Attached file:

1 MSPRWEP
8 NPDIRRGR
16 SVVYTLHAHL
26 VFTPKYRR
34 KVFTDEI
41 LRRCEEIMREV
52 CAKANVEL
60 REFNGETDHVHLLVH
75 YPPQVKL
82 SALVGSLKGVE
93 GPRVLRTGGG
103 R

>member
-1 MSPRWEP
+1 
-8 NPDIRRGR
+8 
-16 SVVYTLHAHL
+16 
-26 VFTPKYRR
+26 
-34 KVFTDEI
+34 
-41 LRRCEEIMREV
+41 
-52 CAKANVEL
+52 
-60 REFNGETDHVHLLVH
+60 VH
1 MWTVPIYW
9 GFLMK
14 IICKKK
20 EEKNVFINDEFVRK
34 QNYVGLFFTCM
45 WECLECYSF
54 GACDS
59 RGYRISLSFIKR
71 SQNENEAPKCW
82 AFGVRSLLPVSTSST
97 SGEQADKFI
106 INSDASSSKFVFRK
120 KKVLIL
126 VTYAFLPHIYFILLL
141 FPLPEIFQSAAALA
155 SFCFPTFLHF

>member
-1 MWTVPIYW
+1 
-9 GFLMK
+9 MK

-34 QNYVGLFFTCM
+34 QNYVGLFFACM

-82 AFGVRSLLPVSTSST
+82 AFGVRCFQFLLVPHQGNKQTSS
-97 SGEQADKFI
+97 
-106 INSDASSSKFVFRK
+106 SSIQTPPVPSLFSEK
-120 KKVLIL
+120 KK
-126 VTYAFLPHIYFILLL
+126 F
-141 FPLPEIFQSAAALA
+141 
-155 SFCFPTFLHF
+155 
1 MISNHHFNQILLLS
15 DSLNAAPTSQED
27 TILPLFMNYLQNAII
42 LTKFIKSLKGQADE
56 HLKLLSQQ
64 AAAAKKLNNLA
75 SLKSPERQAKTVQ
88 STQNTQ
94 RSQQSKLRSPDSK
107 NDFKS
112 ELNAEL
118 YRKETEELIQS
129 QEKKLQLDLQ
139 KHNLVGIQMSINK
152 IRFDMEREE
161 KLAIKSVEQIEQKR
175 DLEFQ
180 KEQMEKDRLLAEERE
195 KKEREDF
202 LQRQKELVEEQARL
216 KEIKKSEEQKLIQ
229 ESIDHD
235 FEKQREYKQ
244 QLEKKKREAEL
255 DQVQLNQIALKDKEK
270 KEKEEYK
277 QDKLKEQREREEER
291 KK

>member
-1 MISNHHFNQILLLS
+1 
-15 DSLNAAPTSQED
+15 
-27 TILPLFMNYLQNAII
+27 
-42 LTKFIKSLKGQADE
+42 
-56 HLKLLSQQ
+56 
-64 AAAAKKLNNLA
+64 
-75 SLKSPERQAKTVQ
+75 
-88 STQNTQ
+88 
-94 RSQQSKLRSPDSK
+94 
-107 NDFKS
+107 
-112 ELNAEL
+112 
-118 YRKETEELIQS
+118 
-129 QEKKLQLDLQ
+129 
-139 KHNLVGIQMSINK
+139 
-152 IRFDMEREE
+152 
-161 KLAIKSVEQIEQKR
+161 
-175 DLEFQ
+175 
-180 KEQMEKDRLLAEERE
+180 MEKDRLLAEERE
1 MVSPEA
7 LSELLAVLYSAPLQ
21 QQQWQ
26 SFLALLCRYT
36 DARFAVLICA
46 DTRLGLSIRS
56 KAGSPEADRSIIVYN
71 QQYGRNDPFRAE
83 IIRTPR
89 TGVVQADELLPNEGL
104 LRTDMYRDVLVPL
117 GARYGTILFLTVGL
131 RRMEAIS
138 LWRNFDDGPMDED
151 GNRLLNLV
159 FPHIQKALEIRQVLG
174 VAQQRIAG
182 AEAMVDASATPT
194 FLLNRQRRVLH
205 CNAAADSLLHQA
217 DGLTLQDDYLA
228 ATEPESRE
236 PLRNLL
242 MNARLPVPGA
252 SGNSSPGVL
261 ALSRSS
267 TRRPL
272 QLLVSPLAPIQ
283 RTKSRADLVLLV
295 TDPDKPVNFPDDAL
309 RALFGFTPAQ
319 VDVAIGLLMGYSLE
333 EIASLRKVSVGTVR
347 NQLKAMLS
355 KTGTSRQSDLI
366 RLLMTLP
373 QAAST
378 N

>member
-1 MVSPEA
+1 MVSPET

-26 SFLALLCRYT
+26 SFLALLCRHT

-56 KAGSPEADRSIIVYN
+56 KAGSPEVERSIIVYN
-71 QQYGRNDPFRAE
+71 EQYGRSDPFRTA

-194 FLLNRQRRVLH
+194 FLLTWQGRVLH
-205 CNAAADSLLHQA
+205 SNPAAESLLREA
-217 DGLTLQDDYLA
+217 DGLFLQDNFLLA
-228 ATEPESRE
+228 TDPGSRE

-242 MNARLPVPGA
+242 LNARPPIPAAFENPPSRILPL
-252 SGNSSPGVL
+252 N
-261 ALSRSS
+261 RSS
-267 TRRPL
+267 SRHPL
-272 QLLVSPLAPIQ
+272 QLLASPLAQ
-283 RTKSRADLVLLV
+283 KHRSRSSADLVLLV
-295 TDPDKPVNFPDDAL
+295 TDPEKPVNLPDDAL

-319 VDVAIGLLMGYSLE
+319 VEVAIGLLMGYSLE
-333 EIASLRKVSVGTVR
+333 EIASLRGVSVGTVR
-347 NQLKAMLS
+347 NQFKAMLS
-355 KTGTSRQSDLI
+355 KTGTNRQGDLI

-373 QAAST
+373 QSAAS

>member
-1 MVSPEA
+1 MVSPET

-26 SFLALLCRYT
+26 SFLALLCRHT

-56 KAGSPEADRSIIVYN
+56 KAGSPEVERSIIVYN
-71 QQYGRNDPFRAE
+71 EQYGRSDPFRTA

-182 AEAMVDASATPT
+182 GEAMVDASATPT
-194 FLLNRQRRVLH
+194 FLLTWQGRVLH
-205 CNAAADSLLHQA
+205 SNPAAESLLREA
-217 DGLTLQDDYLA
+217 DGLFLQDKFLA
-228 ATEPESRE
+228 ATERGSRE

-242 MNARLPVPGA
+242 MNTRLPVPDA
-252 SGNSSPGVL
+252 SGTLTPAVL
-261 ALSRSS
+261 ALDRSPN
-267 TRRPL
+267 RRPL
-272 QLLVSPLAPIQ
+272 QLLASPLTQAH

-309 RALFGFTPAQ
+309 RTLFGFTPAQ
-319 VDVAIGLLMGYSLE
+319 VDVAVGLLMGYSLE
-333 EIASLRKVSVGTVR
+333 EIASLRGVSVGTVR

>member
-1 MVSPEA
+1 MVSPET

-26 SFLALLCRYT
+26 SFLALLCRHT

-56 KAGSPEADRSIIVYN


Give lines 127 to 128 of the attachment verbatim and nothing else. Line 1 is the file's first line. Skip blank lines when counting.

+161 
-175 DLEFQ